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Straight No Chaser - A Jazz Show


Straight No Chaser is the place for jazz lovers (and those who will soon be jazz lovers) to enjoy podcasts with their favorite music and artists. Winner of the 2017 JazzTimes Readers' Poll for Best Podcast, your host Jeffrey Siegel will take you inside the world of jazz, from the new releases to the best festiva;s to remembrances of jazz legends.

Jul 13, 2015

Some significant jazz artists have had tragically short careers. Charlie Parker was gone at the age of 34; Billie Holiday at 44. Lee Morgan has been mentioned a number of times recently on this blog as someone who died far too young – 34 years old – but his fifteen years were so jam-packed with classic sides as a leader and sideman that it hardly seems so.  Gary McFarland, a significant force in the jazz world in the 1960s, died in 1971 just after his 38th birthday, the victim of a poisoning. His career lasted just a little over ten years but the music for which he was responsible, as performer, arranger, producer, and label owner, is timeless. And yet for some reason he has slipped from our consciousness.

Considered an “adult prodigy” by former Downbeat magazine editor Gene Lees, Gary did not start any formal studies until he was in his late twenties. After winning a Downbeat scholarship to the Berklee School of Music in 1959, McFarland spent just one semester of study there before moving to New York City. Through his connection with trombonist/composer Bob Brookmeyer, McFarland wrote his first professional arrangements for Gerry Mulligan’s Concert Jazz Band.

McFarland would go on to be one of the most important jazz forces of the 1960’s with his compositions, arrangements, recordings, and film and stage scores. He was also a prolific producer and part owner of the SKYE record label along with Cal Tjader and Gabor Szabo. McFarland was also one of the first jazz musicians to include pop and rock material in his recordings and performances. One recording, America the Beautiful: An Account of Its Disappearance, combined elements of jazz, rock and orchestral writing that proved to be a seminal work from that changing pre-fusion period.

The Gary McFarland Legacy Ensemble is dedicated to the preservation of his music. Percussionist Michael Benedict has studied, performed and recorded McFarland’s music ever since meeting Gail McFarland, Gary’s widow, in 1979. Michael and Gail were married for twenty-five years until Gail’s death in 2007. Michael and his stepdaughter, Kerry McFarland, continue to promote Gary’s music to this day.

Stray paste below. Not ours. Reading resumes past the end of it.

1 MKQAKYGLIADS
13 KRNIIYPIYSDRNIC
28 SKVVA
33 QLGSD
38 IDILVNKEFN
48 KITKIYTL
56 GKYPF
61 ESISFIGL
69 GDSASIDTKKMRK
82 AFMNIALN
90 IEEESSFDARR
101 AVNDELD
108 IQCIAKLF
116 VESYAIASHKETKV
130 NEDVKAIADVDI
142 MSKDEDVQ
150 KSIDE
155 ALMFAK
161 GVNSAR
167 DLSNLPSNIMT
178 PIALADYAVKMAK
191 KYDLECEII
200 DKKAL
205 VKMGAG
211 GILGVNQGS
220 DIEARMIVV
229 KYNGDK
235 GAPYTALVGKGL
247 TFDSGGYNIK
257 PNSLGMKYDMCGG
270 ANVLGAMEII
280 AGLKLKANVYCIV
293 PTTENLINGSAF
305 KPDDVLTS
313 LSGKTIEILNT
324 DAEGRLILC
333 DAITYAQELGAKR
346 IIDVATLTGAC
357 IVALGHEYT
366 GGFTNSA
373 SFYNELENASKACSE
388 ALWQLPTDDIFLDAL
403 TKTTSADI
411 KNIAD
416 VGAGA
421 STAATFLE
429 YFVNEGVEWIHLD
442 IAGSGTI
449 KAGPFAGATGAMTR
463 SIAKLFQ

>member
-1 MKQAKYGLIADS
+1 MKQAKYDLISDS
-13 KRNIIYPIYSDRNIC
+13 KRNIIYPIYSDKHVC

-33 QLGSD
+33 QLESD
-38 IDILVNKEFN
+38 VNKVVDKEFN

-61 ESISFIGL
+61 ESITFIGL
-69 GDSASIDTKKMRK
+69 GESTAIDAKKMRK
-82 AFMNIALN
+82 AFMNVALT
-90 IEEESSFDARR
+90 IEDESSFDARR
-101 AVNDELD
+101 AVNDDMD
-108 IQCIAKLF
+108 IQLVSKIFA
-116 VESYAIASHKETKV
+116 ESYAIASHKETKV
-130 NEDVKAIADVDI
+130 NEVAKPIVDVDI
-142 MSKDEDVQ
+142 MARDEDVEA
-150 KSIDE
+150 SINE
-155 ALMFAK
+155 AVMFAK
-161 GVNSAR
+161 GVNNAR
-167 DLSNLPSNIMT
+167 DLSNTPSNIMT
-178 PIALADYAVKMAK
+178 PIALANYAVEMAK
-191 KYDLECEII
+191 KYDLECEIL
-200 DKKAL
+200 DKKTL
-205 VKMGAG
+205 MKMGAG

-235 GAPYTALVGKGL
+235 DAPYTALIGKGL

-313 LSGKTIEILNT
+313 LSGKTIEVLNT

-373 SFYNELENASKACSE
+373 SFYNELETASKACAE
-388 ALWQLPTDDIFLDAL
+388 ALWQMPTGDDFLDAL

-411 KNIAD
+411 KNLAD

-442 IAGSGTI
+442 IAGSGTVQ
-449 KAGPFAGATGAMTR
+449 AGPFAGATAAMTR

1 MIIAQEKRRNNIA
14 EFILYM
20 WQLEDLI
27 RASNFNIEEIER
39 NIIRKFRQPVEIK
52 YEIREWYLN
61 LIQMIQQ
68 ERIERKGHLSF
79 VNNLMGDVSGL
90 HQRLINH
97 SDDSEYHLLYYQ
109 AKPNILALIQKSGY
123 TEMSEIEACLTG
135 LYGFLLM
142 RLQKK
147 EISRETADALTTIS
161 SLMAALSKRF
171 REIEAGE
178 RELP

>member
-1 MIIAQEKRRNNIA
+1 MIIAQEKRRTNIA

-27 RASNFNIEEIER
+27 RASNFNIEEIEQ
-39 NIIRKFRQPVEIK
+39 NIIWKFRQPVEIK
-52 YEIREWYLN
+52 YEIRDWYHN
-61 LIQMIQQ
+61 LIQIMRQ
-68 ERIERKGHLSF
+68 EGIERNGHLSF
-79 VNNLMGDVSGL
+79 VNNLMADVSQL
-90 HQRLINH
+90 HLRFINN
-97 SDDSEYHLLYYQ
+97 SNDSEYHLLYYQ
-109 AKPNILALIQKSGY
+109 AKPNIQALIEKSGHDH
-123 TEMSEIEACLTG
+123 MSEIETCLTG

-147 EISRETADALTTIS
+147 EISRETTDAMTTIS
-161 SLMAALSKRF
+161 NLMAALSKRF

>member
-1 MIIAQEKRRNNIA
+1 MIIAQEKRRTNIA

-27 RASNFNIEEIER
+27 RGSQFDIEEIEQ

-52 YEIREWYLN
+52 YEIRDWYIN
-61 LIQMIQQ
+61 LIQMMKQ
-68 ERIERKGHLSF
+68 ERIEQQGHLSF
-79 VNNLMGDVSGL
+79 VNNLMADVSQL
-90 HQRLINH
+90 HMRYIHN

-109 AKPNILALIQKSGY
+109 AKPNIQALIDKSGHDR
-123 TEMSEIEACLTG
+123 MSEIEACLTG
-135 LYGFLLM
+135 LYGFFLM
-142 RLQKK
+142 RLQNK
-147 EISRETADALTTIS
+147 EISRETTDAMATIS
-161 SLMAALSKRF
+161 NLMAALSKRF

Circulation: The Music of Gary McFarlane, the first recording by the Legacy Ensemble, focuses on McFarland’s most recorded material as well as more obscure, unrecorded selections. Benedict leads the group on drums and is backed by a crackerjack group: Bruce Barth (who also did the arrangements) on piano, Joe Locke on vibes, Sharel Cassity on saxophones, and Mike Lawrence on bass.

Those who want to learn and hear more can catch the Legacy Ensemble at The Madison Theatre in Albany New York on July 14th, along with a screening of the documentary This is Gary McFarland, directed by Kristian St. Clair. The film features interviews with Clark Terry, Bob Brookmeyer, Steve Kuhn, Airto Moreira and many more, as well as rare music performances by Bill Evans, Stan Getz and the Gary McFarland Orchestra.

I recently spoke with Michael Benedict about the CD, the concert and film, and especially about the life and music of Gary McFarlane. Podcast 490 is our conversation, featuring music from McFarland himsef (“Last Rites for the Promised Land”). the Gary McFarland Legacy Ensemble (“Dragonhead”, “Summer Day” and “Why Are You Blue”); and Benedict’s band Bopitude ("Three and One") featuring baritone sax star Gary Smulyan.